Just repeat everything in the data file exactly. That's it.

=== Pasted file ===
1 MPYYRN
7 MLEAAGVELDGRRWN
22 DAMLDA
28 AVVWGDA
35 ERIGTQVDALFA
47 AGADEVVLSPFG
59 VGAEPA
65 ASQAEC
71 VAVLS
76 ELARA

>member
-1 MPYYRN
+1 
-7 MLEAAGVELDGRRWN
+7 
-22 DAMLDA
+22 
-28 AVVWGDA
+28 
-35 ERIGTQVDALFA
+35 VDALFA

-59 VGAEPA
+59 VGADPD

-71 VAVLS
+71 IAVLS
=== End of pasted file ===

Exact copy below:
1 MPYYRN
7 MLEAAGVELDGRRWN
22 DAMLDA
28 AVVWGDA
35 ERIGTQVDALFA
47 AGADEVVLSPFG
59 VGAEPA
65 ASQAEC
71 VAVLS
76 ELARA

>member
-1 MPYYRN
+1 
-7 MLEAAGVELDGRRWN
+7 
-22 DAMLDA
+22 
-28 AVVWGDA
+28 
-35 ERIGTQVDALFA
+35 VDALFA

-59 VGAEPA
+59 VGADPD

-71 VAVLS
+71 IAVLS